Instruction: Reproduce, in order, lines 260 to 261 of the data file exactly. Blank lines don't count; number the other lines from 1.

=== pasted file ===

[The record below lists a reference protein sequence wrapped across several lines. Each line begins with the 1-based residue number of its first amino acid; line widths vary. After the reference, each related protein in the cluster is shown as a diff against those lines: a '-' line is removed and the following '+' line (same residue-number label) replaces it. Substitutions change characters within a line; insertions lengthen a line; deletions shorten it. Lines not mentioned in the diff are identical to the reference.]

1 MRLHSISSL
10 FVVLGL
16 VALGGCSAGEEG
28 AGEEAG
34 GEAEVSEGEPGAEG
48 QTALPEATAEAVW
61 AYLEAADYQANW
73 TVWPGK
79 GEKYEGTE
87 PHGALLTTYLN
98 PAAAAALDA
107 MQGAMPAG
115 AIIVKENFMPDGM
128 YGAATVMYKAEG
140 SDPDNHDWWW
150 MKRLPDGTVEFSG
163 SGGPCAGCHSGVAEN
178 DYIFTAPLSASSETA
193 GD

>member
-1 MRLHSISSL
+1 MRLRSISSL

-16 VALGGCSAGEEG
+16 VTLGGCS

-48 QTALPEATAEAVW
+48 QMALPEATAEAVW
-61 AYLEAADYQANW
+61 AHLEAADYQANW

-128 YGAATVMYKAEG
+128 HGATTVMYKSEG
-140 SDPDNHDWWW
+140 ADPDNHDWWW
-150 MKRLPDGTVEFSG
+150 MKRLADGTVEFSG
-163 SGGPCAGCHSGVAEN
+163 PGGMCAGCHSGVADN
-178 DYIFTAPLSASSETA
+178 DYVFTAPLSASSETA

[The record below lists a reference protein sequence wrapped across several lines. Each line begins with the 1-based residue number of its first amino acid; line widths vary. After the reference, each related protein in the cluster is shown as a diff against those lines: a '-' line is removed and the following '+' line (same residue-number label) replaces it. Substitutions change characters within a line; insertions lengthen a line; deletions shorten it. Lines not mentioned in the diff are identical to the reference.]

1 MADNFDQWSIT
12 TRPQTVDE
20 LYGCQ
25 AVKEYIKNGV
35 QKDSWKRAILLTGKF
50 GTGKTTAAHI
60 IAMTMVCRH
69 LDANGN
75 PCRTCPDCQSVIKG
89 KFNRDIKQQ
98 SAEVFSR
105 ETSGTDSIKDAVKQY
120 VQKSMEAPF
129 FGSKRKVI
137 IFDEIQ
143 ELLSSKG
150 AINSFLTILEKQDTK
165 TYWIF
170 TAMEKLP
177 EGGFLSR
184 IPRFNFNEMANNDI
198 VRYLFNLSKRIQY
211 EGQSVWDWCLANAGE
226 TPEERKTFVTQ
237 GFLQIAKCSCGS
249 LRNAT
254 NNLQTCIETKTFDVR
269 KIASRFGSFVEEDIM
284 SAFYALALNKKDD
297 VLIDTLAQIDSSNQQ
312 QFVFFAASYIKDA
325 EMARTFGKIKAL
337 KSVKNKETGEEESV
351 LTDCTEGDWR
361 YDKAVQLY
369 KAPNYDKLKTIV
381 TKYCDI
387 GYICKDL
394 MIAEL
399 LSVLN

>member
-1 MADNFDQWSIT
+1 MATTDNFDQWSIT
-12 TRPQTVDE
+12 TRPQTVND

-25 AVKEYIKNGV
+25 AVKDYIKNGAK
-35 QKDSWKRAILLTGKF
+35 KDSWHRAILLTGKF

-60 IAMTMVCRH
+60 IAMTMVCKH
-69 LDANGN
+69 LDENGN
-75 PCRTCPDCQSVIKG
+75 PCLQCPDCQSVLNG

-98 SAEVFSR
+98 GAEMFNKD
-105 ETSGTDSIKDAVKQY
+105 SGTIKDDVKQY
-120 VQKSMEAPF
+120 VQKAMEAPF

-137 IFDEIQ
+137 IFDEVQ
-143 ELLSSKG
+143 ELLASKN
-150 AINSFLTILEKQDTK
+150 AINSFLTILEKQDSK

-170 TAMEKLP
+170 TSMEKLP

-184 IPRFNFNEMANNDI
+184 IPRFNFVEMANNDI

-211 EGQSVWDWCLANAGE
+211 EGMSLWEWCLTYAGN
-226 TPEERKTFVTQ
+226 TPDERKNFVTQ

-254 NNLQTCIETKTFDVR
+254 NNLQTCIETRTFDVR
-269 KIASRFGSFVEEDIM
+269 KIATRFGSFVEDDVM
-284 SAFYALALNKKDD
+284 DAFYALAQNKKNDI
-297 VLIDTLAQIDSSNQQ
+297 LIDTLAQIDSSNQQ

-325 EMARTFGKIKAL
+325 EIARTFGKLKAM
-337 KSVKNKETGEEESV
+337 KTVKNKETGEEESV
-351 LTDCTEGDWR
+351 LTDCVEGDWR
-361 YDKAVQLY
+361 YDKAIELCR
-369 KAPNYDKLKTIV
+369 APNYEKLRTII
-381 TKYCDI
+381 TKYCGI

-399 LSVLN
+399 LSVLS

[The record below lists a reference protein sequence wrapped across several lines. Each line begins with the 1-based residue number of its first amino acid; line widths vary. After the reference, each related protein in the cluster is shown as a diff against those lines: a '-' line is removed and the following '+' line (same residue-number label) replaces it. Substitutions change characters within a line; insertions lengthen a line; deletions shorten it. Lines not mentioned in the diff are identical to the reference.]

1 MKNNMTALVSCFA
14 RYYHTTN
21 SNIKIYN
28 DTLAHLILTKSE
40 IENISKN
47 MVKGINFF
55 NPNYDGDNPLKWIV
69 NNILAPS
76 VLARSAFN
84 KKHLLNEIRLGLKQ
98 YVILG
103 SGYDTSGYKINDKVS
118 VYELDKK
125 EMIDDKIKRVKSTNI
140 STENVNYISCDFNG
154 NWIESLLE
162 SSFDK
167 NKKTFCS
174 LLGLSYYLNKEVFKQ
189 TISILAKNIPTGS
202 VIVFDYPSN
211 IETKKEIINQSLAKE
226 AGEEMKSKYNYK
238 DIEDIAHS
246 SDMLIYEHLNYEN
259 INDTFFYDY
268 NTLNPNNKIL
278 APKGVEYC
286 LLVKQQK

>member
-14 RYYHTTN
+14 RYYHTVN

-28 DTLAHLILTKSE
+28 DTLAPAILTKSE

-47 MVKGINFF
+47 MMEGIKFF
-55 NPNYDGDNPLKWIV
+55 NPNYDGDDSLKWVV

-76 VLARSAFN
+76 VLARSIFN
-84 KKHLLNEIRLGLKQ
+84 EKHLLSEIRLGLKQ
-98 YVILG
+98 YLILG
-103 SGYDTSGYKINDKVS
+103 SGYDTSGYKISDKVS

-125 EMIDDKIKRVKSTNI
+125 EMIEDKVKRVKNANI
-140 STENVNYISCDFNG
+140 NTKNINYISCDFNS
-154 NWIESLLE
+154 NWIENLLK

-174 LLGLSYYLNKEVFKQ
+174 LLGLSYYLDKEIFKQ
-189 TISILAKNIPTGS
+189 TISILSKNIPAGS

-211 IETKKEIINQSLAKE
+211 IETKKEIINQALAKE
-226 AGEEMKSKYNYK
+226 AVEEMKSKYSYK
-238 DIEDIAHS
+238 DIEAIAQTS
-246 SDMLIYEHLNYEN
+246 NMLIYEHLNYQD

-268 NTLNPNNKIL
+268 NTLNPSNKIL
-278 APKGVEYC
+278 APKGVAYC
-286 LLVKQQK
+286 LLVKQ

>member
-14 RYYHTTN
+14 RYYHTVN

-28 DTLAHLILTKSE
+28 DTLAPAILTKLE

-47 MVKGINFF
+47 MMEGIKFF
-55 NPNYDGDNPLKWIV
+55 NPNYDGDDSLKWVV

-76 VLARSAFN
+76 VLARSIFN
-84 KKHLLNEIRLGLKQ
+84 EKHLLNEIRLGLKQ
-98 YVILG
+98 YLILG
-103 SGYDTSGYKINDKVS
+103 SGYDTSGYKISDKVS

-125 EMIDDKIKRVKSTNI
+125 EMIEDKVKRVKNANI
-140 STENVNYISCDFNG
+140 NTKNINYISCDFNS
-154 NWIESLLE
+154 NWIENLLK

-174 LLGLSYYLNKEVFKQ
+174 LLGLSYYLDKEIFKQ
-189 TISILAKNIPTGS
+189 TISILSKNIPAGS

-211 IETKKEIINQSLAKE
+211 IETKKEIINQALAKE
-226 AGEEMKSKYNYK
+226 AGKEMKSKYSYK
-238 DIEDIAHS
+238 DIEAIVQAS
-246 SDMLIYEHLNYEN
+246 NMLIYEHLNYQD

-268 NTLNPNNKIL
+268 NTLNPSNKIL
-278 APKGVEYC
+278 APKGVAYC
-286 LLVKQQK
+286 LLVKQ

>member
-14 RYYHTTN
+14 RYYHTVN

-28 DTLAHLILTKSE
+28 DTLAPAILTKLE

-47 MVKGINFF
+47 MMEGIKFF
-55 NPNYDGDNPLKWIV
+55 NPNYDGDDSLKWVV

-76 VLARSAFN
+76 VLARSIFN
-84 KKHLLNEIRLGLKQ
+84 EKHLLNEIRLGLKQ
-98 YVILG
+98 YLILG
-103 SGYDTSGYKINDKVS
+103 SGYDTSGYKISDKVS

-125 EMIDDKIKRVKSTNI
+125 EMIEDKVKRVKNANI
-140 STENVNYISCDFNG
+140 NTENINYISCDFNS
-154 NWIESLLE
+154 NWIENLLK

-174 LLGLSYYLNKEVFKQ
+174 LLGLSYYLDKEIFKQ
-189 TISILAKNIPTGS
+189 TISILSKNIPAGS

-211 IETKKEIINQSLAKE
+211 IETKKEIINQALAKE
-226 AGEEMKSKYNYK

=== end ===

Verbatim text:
+76 VLARSIFN
-84 KKHLLNEIRLGLKQ